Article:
Du Plessis: Labour mustn’t trash economy – just stick to plan we all agreed

By Gideon du Plessis*

labour relations
Gideon du Plessis is the General Secretary of Solidarity

South Africa has five months to allay the concerns of credit rating agencies and investors at the World Economic Forum (WEF) about the country’s unstable labour relations environment.

This year’s strike season will be a make-or-break situation, and there is a huge onus on Amcu, Numsa and employers involved in wage negotiations in the platinum and the car manufacturing sector in particular to let collective bargaining prevail.

What is, however, encouraging is that Cosatu, a former “sinner” when it came to unrealistic wage demands, recently called on to trade unions to bargain around an inflation-related increase, which would not only limit retrenchments but would also promote labour peace.

The blueprint for labour relations stability is contained in the National Development Plan and in 2016 the mainstream trade union-employer interaction should pave the way towards achieving the plan’s objective of labour peace.

It is, however, a pity that the plan has become such a political play ball, and that its full implementation is being delayed because the plan, combined with viable labour relations guidelines, provides solutions for Cosatu’s so-called triple challenge of poverty, inequality and unemployment.

According to the plan, poverty and unemployment can only be turned around if the economy grows. However, economic growth is subject to, among other things, stable labour relations.

Read also: Cosatu: “Not so fast Pravin” after FinMin promises imminent labour reforms

The ten ingredients contained in the plan’s recipe for labour peace are the following:

  1. Disputes should be resolved through dialogue.
  2. Migrant workers must be welcomed within local communities, and ethnic tension must be recognised and addressed.
  3. The social wage must form the main focus of trade unions’ wage demands with the emphasis being on skills development, occupational health and safety, housing and transportation issues.
  4. Employee commitment to lifelong learning should be a prerequisite for career development.
  5. Higher income and improved living conditions must be based on increased productivity and skills development.
  6. In conjunction with the aforementioned, wage settlements must create room for job creation.
  7. Companies should show social responsibility when it comes to the remuneration of their executives, thereby reducing inequality, mistrust and tension.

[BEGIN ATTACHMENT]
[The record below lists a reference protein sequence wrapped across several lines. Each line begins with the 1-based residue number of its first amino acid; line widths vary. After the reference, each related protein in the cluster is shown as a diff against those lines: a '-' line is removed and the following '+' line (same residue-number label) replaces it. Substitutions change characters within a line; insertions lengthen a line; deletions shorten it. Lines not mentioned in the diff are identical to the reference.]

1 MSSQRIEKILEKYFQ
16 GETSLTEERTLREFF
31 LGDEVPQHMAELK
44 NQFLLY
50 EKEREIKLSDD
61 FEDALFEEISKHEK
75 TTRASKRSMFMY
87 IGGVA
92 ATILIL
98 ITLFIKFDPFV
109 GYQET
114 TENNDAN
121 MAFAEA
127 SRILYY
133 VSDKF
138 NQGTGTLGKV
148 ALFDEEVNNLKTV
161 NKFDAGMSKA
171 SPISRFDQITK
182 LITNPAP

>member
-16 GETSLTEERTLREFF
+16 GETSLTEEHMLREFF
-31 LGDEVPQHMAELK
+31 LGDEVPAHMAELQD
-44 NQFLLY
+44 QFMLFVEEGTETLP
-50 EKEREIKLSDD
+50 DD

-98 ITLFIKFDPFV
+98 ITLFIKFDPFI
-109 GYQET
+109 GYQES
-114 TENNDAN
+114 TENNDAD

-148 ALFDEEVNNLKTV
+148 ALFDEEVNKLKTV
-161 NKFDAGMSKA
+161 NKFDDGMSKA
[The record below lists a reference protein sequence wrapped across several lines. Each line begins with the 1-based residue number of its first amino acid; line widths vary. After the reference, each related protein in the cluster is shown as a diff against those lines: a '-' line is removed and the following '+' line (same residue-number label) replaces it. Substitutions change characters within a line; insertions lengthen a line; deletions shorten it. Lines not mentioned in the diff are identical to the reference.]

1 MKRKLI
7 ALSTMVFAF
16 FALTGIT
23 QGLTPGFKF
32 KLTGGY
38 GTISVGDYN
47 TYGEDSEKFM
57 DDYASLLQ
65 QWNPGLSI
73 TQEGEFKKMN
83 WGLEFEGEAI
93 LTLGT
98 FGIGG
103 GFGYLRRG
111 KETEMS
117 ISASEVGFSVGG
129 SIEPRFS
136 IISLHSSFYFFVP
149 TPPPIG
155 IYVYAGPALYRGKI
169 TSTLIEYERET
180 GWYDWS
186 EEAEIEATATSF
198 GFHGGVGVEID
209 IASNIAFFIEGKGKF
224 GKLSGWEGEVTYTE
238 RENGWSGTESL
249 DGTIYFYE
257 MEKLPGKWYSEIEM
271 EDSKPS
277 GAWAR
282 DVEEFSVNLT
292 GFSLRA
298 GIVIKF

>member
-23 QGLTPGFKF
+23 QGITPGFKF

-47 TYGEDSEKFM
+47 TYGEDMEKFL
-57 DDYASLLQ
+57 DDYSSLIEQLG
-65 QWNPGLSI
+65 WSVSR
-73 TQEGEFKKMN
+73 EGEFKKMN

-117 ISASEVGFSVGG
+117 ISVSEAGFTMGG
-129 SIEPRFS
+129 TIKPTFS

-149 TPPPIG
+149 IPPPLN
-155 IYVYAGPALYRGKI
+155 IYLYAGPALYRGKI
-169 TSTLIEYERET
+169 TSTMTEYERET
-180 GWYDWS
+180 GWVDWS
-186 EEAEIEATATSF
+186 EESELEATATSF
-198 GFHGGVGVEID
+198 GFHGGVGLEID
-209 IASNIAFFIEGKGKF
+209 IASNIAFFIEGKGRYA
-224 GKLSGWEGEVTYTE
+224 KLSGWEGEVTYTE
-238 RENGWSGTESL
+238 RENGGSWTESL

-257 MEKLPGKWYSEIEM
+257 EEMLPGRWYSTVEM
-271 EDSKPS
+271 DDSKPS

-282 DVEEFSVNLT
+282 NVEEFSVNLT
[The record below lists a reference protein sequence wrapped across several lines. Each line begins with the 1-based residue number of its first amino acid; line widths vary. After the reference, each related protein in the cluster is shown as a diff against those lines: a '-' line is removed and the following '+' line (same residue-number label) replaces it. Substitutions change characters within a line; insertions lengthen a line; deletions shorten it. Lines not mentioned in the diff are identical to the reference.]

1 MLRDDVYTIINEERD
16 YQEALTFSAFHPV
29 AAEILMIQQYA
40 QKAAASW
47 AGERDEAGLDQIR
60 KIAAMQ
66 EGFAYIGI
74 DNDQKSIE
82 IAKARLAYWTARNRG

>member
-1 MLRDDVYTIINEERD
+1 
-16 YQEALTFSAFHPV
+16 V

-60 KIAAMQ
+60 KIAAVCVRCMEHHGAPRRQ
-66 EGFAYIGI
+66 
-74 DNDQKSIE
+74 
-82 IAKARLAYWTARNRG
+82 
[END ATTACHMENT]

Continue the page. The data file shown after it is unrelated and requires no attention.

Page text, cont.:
8. The rule of law must be maintained during strikes.
  9. Authority dispute resolution institutions should have increased powers to be able to address violence during strikes and to offer more protection to temporary workers.
  10. Social cohesion must be promoted to free “ownership” and “control” of the economy from race rhetoric.

However, time to achieve a turnaround in labour relations is running out, because the rising levels of frustration of the unemployed youth follow closely on the heels of labour unrest. In this regard, the NDP refers to the proposed youth wage subsidy and the relaxation of labour laws having regard to small employers where dismissal due to poor performance and misconduct should be relaxed, in this way promoting employment. Interestingly, the plan proposes that trade unions should come up with their own feasible plans to create job opportunities for entry level workers.

Unfortunately, there is this propensity to dust off government plans such as the NDP only to show to investors and credit grading agencies. Prof Raymond Parsons rightly remarked as follows when the plan was originally launched: “While the NDP is neither perfect nor complete, it now needs to be urgently implemented to offer a much-needed strong sense of direction and policy certainty to 2030 for both the public and private sectors.

That is why the NDP makes it clear that the critical success factors for its implementation require strong leadership from government, business, trade unions and civil society. This means leaders’ focus must move from their own interests and that of their supporters to the joint solution of South Africa’s challenges.

Last year, the Chamber of Mines proposed a sustainability and social compact between business and labour in line with an NDP guideline, but Amcu and NUM rejected it with contempt. In October last year, the Department of Mineral Resources as well as the Department of Planning, Monitoring and Evaluation, in turn, held a mining Phakisa with great fanfare to find solutions for the shrinking mining industry in line with the NDP, but the report dealing with its outcomes has still not been issued.

It is clear that between, business, labour and government, a huge responsibility rests on the private sector to take the lead and to make the NDP work to create labour peace in this way, and to grow the economy for the benefit of all.

  • Gideon du Plessis is the General Secretary of trade union Solidarity
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